The brief interview with terrorism expert Kenneth Pollack in the front of the NYT Magazine this morning reads like an audition piece for a possible Kerry Administration. (It includes a particularly abject apology by the former CIA analyst for his misjudgment on Iraqi WMDs.) I don’t blame Pollack for this – we’d all like a good job – but I am worried that he will get it because of the attitude he expresses on Iran, which I am sure reflects his forthcoming book on the subject – The Persian Puzzle: The Conflict Between Iran and America.
Here’s the exchange that got me nervous:
NYT: But as a former C.I.A. analyst and a scholar of Middle East policy at the Brookings Institution, how do you propose that we prevent Iran from acquiring nuclear weapons?
Pollack: I’d prefer not to have an Iran with nuclear weapons, but if it happens, I think we can probably deal with it.
NYT: Your use of ”probably” does not inspire confidence.
Pollack: It’s hard to imagine how the Iranians would see it in their interest to give nuclear weapons to a terrorist group. They hate Al Qaeda as much as we do.
Oh, really? How does Pollack know that and, more importantly, who is the “they” to which he refers? Iran is a large county with many competing factions, even within the Mullahcracy. One of the many current theories is that Bin Laden himself is being hidden in Iran. Does Pollack know for a fact that this is untrue? If so, how? Is he willing to bet the future of civilization on a society where sixteen-year old girls are publicly hanged for adultery by allowing their leaders to have nuclear weapons? Evidently so. And if Pollack were a key adviser to a Kerry administration, this is what he would be acquiescing to.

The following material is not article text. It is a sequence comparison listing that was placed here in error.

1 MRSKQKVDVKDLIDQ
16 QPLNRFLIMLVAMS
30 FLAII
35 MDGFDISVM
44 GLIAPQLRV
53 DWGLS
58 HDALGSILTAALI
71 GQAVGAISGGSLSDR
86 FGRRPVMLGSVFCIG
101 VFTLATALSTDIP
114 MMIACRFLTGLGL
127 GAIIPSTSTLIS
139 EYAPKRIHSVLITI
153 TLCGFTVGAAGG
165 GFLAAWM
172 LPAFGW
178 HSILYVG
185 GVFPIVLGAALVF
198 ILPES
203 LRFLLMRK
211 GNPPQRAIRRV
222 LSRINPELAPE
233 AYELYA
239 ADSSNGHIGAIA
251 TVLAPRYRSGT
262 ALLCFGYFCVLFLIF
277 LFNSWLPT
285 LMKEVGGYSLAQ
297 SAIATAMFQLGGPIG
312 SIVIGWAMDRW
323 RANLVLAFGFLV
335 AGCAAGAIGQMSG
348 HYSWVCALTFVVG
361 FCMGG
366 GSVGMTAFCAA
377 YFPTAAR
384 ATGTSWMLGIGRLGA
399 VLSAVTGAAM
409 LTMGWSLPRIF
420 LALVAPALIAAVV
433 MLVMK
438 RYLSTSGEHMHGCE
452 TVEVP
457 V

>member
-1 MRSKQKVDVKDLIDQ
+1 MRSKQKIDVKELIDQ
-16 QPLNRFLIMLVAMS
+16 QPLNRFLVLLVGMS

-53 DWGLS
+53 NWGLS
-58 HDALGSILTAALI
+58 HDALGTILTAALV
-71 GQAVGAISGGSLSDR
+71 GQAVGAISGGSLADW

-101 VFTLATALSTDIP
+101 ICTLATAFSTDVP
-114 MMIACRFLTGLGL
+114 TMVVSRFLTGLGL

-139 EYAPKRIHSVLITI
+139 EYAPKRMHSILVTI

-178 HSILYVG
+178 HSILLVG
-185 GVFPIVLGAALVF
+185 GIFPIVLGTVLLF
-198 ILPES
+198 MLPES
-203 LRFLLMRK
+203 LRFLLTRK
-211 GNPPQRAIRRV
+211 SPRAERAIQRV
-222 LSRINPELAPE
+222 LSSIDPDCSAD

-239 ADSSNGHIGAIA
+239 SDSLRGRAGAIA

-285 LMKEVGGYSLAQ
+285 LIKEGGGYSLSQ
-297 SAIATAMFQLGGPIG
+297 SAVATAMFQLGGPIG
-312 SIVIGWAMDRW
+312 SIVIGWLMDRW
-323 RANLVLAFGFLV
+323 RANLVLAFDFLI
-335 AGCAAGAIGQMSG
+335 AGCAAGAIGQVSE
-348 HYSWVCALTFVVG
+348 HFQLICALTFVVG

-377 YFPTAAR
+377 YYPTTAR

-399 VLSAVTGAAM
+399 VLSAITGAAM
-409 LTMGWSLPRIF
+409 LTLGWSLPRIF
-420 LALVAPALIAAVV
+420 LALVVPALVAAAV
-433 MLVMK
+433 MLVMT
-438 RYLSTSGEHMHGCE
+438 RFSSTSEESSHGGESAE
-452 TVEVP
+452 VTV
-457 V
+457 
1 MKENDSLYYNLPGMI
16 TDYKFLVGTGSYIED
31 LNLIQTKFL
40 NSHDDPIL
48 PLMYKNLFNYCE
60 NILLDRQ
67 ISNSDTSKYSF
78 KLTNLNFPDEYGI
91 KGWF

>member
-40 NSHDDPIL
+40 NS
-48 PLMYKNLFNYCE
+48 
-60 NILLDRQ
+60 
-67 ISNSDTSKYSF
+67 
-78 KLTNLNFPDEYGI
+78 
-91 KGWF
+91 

Look, no one can pretend that the Iranian situation is simple or anywhere near that. But one thing the last decade has taught us is not to trust “terrorism experts.” There is no such thing. (Indeed, an argument can be made that there is no such thing as an expert in general outside the hard sciences, where the learning curve is steep.) CIA and think tank pedigrees prove nothing other than that someone has given them a job. I do not wish to disparage Pollack personally. He’s clearly a smart guy. But on this one, I’d prefer to think for myself. And I am frankly scared to vote for a candidate whose putative advisers are prepared to allow nuclear weapons in the hands of a violent theocracy. (hat tip: Catherine Johnson)
MEANWHILE: Iran continues to stonewall. Are we headed for yet another rift between EU and the USA?